A highly superior slice of domestic noir
If you wanted a masterclass on how to pace a narrative of suspense, this would be it. Thrilling, heartbreaking, unputdownable.
Christobel Kent's subtly satisfying novel illustrates how easy it is for people to talk themselves into an abusive relationship; that it doesn't seem likely is precisely what allows it to be overlooked.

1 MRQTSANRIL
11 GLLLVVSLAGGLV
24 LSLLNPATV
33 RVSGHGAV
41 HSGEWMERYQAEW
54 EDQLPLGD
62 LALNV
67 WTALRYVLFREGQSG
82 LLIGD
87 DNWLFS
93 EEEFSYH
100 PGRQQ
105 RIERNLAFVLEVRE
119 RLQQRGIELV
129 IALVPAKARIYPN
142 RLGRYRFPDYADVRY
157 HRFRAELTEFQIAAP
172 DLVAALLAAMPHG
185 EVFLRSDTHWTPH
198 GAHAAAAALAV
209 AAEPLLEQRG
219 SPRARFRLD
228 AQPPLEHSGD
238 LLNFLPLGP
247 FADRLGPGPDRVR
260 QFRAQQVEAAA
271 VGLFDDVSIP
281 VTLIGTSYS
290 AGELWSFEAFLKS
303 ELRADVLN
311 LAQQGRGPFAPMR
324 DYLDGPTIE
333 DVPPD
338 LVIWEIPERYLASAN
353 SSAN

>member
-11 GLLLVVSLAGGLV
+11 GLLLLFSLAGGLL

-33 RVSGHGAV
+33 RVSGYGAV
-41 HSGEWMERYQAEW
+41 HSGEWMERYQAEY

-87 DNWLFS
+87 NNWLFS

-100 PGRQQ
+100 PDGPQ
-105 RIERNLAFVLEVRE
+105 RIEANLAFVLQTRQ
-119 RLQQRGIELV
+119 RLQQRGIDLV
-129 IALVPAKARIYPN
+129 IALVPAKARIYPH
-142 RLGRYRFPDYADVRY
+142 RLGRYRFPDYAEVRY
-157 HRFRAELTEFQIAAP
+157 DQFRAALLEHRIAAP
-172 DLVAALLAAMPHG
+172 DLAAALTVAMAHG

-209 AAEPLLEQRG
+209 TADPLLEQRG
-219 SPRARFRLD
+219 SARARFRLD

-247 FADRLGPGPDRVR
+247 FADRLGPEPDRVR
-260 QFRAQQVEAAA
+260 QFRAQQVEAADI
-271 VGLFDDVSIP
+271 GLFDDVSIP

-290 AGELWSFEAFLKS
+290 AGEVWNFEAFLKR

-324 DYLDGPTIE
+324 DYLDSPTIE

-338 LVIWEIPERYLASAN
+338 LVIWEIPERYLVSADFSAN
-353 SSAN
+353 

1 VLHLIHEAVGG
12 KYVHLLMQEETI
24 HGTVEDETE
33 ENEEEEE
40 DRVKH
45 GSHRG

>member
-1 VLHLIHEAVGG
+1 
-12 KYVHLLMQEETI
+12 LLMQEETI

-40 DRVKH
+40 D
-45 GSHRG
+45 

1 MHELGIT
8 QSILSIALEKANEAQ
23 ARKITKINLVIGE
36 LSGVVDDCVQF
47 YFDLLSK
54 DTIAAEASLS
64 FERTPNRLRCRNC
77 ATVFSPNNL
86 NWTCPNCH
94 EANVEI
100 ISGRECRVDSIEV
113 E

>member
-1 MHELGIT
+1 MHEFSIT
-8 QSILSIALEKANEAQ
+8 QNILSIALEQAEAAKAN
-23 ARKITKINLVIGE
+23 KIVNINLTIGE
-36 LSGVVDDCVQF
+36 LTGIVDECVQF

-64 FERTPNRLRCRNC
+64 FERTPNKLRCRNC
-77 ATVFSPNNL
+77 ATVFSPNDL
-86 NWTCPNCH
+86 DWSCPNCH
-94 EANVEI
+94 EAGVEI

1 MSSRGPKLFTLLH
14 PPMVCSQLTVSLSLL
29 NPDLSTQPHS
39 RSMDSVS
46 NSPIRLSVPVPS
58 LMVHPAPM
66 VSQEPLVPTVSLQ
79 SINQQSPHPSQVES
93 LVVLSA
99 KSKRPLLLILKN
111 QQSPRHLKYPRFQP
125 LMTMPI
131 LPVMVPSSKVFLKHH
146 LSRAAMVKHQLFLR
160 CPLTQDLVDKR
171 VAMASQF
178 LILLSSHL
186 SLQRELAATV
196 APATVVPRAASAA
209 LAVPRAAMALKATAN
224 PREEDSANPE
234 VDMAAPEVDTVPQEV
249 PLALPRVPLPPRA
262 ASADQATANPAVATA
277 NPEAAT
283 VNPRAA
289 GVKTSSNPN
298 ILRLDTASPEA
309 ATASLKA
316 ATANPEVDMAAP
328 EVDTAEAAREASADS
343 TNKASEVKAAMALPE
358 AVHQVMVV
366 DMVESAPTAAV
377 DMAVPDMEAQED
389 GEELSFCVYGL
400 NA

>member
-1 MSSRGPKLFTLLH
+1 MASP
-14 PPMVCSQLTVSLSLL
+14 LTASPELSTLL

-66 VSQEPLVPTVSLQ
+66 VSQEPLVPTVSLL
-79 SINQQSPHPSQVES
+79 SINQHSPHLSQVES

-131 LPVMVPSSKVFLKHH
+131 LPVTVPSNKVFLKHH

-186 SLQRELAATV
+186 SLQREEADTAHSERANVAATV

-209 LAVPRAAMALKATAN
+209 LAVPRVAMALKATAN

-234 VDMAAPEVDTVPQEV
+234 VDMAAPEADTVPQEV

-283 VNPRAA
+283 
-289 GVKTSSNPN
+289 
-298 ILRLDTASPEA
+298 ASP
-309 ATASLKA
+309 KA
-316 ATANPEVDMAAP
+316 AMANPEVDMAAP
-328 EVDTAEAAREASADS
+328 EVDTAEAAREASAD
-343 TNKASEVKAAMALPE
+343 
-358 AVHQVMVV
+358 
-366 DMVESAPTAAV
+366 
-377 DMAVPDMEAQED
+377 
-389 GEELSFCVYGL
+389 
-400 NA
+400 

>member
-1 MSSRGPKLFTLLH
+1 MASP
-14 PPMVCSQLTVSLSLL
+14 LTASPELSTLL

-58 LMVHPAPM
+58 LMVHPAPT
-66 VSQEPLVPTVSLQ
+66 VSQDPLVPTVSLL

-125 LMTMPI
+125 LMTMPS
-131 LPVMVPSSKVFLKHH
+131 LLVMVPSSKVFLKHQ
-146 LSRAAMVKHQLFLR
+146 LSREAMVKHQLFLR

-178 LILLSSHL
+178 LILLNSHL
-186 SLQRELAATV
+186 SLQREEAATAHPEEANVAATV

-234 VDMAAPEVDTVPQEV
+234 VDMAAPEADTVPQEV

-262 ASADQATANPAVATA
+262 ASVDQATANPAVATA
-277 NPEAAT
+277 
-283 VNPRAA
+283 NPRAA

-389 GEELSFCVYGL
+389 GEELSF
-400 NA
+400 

The Widower seethes with atmosphere - I read the first half slowly, almost unable to bear the thrumming tension, and the second half at full pelt. Haunting and heart-wrenching, this book is reminiscent of Daphne Du Maurier
Christobel Kent returns to the eerie, estuarine turf she trod so mesmerisingly in her Sunday Times best seller, The Crooked House ... There are echoes of du Maurier's Manderley in the brooding house, dead wife and ratcheting-up of tension.
A creepy, slow-burning novel in which tension can change in just seconds.